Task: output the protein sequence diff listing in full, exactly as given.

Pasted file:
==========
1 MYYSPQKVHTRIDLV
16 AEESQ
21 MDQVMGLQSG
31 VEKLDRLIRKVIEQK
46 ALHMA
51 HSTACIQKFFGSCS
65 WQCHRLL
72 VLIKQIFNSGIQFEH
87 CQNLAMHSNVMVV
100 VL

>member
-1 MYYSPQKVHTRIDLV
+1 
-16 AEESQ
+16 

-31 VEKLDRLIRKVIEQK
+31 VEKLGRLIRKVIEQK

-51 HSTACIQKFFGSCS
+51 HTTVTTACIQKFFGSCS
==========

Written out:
1 MYYSPQKVHTRIDLV
16 AEESQ
21 MDQVMGLQSG
31 VEKLDRLIRKVIEQK
46 ALHMA
51 HSTACIQKFFGSCS
65 WQCHRLL
72 VLIKQIFNSGIQFEH
87 CQNLAMHSNVMVV
100 VL

>member
-1 MYYSPQKVHTRIDLV
+1 
-16 AEESQ
+16 

-31 VEKLDRLIRKVIEQK
+31 VEKLGRLIRKVIEQK

-51 HSTACIQKFFGSCS
+51 HTTVTTACIQKFFGSCS